A publication of the Archaeological Institute of America
Carved into the facade of the Egyptian Museum in Cairo are the names of the founders of Egyptology: Birch, Wilkinson, Hincks, Lepsius, Ebers, LePage-Renouf, and others. These gentlemen, however, are not the heroes of Whose Pharaohs? Archaeology, Museums, and Egyptian National Identity from Napoleon to World War I (Berkeley: University of California Press, 2002; $35).
Written by Donald Malcolm Reid, a Georgia State University historian, the book has as its protagonists people like Rifaa al-Tahtawi. In 1835, al-Tahtawi headed an attempt to establish an antiquities service and museum. Had it succeeded, Egypt would have been neck and neck with Greece, barely behind France, in some respects ahead of Britain, and certainly ahead of the United States in matters of cultural heritage. Then there's Yusuf Hekekyan, who was excavating at Heliopolis in 1851, and Marcus Simaika, founder of the Coptic Museum in 1914.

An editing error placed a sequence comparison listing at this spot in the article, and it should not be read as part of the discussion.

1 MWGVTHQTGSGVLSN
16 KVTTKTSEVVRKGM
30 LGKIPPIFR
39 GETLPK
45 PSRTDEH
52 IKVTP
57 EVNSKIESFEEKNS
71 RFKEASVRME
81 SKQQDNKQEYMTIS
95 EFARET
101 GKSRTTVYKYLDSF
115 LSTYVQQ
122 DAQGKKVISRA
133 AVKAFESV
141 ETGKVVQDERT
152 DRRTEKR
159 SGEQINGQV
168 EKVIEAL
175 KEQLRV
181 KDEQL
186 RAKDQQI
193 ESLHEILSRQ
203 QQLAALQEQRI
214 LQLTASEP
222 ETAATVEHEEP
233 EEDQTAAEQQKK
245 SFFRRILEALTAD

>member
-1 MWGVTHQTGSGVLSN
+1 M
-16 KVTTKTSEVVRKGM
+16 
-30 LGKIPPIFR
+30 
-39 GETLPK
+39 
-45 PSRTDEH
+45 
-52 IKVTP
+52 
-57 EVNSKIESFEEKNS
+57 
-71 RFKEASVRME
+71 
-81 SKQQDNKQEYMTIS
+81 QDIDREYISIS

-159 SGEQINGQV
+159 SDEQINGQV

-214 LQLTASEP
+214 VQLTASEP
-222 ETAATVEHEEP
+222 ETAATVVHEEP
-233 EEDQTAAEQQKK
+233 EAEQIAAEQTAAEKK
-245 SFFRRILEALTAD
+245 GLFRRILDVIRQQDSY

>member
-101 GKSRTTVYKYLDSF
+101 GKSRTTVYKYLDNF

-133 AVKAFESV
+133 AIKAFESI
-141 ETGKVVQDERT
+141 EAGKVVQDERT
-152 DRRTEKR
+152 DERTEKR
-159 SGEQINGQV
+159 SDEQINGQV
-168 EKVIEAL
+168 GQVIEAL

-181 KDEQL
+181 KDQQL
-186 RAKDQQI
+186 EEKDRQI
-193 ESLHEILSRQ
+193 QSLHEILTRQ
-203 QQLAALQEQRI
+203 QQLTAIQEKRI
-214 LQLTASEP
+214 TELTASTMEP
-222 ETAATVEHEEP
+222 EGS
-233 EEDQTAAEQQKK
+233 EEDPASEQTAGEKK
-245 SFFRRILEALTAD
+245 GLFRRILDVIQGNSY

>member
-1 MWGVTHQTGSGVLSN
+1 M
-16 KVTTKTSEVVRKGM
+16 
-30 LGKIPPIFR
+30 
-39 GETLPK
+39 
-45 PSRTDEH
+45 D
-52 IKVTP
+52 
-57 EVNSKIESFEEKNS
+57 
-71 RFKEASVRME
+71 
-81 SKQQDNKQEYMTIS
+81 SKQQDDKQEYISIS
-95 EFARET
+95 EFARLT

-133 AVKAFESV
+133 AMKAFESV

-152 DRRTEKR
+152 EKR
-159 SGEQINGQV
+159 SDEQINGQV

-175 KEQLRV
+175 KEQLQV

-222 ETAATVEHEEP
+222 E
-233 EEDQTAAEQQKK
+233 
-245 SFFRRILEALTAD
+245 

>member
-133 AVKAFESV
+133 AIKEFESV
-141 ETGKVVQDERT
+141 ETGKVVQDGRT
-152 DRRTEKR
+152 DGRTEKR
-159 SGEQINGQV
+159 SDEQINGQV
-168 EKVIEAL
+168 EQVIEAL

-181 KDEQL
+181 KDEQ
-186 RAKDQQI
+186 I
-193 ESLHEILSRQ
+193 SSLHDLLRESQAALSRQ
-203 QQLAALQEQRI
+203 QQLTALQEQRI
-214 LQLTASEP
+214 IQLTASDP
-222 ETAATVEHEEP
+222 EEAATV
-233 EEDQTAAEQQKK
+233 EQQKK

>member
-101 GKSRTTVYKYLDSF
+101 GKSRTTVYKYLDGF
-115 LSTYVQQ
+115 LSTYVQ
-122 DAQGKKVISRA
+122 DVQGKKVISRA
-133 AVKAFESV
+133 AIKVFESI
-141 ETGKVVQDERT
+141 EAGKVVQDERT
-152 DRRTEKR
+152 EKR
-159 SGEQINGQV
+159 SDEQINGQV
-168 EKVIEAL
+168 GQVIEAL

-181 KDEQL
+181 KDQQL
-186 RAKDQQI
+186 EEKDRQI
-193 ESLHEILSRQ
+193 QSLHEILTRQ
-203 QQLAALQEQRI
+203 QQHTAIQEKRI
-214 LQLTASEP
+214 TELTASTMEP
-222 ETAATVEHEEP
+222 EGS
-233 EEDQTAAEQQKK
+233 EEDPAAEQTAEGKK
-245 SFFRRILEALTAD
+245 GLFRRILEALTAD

The story of Ahmad Kamal (1851-1923) encapsulates the book's basic themes: awakening interest in the past and domination by outsiders. First taught by Heinrich Brugsch, a prominent German Egyptologist, Kamal received a break when Gaston Maspero, the French head of Egypt's Antiquities Service, treated him with respect. In addition to his excavations and reports (in French) for the Antiquities Service, Kamal wrote and translated works, like a 693-page guide to Cairo's Greco-Roman Museum, into Arabic for his countrymen's benefit and taught Egyptology to Egyptian college classes.
Throughout his book, Reid demonstrates how geopolitics, new technology (steamship and railroad, photography), and the change from the days of exploration to mass tourism all played roles in the rediscovery of Egypt and development of Egyptology. For example, the American Civil War from 1861 to 1865 may not seem to be terribly important in considering Egyptology's roots and the overlooked contributions of Egyptians to the field, but it is. The reasons? Cotton and tourism. The Union blockade of Confederate cotton exports increased the value of Egypt's crop. Prices soared. At war's end, prices fell, undermining the Egyptian economy and government, and leaving the country vulnerable to imperialistic exploitation. Peace also meant that Americans could once more travel abroad in safety--and they flooded Egypt. These interconnections, in which Reid seems to delight, keep the book fresh and interesting. They also remind us that issues of globalization are not new.
Click here for ARCHAEOLOGY's bookstore.